The photo blog has the obvious advantage in traveling that pictures you take with your digital camera can be posted to the blog as well, thus enriching the communication between writer and reader.
The second even more important aspect to what I am doing is the pedagogical one. I have long espoused the idea of students exercising their language through communicative and constructivist outlets, and I have promoted the idea of having language learners take pictures of their surroundings and linking them together through web pages which they, or their teacher, would post online. Two examples of this would be Michael Ivy's Metro Pages, where his students have written their personal descriptions of Rome for example, http://www.britishcouncil.it/students/rome/f_rome.htm, and (more to the point of demonstrating a picture tour) a tour of my own neighborhood which I created as an example of how I wanted my own students to describe theirs, at http://sites.hsprofessional.com/vstevens/files/efi/apt2corniche/balcony.htm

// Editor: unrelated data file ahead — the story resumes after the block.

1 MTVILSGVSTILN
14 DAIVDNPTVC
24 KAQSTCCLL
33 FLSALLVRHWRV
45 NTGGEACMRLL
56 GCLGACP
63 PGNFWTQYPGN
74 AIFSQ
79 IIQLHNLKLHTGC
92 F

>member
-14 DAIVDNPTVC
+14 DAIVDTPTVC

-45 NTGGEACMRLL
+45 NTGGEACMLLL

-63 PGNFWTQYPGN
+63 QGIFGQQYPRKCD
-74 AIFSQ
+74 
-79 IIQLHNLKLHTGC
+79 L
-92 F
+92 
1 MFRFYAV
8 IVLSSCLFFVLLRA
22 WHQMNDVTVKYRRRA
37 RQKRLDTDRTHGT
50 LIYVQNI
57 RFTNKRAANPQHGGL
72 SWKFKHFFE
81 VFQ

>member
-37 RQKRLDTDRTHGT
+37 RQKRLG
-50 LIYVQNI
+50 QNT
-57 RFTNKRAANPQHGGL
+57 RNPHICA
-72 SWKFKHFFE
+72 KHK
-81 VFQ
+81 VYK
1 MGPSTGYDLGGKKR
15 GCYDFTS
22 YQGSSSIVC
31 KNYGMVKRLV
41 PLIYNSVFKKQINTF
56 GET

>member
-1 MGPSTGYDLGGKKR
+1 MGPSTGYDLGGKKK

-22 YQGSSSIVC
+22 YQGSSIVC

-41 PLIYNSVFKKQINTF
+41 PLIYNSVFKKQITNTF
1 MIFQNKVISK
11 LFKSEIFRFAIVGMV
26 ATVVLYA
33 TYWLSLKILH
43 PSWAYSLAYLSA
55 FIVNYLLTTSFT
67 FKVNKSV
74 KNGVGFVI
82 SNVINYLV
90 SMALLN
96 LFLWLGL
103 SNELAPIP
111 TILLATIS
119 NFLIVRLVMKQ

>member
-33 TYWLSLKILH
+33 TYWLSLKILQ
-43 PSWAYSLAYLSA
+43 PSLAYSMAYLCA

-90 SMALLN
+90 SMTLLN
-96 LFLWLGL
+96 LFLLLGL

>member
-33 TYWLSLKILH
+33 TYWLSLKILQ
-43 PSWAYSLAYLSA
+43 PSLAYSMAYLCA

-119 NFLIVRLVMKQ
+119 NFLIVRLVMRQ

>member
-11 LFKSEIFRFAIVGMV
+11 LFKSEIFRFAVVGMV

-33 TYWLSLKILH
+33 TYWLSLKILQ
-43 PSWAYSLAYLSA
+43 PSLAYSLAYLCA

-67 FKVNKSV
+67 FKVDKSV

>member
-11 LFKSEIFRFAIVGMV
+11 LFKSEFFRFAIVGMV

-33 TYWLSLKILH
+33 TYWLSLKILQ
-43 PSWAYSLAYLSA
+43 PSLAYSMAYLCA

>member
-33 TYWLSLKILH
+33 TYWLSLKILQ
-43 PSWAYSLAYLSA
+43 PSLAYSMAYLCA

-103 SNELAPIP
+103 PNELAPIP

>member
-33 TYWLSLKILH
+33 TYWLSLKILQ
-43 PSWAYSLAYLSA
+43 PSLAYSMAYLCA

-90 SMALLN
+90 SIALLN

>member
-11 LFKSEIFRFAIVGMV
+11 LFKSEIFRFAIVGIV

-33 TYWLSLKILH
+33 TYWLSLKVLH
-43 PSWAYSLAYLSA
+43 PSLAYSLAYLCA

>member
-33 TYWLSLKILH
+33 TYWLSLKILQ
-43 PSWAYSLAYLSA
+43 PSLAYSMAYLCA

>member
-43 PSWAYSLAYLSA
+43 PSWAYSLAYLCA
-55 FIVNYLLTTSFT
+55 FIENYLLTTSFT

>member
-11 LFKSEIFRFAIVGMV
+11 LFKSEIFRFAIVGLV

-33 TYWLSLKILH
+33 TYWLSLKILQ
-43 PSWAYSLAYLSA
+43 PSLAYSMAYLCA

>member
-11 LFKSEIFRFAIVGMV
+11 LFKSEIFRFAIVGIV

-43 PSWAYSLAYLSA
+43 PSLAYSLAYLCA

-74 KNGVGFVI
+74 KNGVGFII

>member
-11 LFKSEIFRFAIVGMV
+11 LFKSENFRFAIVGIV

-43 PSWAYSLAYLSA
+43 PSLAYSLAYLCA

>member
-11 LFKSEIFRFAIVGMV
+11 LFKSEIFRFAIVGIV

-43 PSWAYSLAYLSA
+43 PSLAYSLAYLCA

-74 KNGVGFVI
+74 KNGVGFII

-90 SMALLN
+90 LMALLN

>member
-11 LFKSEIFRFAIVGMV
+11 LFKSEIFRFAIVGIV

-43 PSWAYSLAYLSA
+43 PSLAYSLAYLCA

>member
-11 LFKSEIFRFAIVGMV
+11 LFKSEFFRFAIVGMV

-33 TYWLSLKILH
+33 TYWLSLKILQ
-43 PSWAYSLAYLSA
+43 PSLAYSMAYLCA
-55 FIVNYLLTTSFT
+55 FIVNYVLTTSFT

One set of blogs was a result of a set of workshops that I gave recently in Mahdia, Tunisia. The subject of the workshops was online tutoring, and I had the participants work with blogs as a means helping their students get to know one another through formation of a learning community. The URL for the workshops is here : Voila le URL des ateliers: http://www.homestead.com/prosites-vstevens/files/efi/papers/tunisia2004/mahdia.htm